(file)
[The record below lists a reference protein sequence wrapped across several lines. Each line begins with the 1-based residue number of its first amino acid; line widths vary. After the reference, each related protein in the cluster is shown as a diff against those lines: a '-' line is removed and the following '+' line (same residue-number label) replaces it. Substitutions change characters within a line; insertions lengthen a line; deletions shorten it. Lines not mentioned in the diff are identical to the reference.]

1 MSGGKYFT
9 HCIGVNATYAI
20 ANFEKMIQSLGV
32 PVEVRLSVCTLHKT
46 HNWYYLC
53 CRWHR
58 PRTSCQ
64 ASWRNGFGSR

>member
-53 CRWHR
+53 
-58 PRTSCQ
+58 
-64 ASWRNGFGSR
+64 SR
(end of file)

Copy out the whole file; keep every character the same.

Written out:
[The record below lists a reference protein sequence wrapped across several lines. Each line begins with the 1-based residue number of its first amino acid; line widths vary. After the reference, each related protein in the cluster is shown as a diff against those lines: a '-' line is removed and the following '+' line (same residue-number label) replaces it. Substitutions change characters within a line; insertions lengthen a line; deletions shorten it. Lines not mentioned in the diff are identical to the reference.]

1 MSGGKYFT
9 HCIGVNATYAI
20 ANFEKMIQSLGV
32 PVEVRLSVCTLHKT
46 HNWYYLC
53 CRWHR
58 PRTSCQ
64 ASWRNGFGSR

>member
-53 CRWHR
+53 
-58 PRTSCQ
+58 
-64 ASWRNGFGSR
+64 SR